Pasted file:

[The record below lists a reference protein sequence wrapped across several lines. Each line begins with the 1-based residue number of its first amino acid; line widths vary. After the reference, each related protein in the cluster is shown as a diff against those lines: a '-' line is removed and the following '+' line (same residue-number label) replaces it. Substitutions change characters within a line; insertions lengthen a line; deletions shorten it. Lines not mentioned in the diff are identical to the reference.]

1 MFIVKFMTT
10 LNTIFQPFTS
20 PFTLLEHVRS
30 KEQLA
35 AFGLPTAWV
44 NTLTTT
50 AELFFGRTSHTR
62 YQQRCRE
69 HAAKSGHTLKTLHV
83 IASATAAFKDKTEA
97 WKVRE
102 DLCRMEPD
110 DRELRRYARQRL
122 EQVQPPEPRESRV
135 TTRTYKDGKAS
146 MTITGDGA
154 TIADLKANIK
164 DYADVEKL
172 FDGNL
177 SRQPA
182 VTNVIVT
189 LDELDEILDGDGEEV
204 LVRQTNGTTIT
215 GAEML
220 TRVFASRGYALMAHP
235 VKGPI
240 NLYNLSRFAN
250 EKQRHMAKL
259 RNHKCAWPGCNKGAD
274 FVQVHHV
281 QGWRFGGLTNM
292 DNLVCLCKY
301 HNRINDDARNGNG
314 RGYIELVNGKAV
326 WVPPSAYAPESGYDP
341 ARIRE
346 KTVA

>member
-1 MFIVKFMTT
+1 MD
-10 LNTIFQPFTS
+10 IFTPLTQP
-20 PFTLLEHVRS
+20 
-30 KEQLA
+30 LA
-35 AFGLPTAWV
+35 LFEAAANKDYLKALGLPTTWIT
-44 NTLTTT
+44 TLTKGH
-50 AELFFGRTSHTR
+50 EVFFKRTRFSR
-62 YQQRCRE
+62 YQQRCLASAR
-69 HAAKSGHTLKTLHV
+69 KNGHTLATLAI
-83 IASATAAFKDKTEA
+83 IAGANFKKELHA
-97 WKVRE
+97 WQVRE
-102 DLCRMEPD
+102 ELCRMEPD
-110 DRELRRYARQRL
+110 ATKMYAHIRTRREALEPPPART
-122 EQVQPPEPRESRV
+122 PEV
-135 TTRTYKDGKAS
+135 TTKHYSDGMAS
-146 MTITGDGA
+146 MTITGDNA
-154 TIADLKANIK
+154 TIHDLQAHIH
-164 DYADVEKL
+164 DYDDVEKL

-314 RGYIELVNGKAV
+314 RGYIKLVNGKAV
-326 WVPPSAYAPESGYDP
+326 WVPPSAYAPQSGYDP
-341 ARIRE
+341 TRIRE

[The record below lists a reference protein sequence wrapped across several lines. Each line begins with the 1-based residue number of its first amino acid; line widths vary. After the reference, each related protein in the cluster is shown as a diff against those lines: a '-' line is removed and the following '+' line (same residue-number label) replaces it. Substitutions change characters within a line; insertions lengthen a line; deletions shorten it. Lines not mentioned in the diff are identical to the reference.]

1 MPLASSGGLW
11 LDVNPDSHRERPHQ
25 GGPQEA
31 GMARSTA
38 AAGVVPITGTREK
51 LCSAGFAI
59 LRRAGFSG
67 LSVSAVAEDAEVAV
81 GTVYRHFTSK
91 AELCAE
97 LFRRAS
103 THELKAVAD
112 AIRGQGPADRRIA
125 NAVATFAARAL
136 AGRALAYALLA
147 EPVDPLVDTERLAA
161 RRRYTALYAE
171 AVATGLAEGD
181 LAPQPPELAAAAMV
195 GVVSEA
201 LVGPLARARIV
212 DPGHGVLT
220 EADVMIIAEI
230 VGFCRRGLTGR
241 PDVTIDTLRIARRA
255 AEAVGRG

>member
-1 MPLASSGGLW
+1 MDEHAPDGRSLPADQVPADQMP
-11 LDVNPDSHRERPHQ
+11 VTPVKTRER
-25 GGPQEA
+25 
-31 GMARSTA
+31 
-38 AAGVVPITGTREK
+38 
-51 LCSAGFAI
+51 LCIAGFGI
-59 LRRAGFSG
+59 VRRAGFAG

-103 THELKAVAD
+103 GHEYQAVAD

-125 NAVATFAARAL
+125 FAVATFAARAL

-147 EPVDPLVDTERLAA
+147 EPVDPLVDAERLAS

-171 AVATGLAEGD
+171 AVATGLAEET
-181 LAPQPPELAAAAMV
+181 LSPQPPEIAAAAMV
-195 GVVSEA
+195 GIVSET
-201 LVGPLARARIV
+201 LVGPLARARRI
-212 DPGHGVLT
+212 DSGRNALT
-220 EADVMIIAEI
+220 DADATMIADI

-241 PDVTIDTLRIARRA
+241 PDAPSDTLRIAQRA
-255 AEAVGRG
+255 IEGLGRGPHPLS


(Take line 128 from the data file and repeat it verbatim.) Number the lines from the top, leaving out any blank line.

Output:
-147 EPVDPLVDTERLAA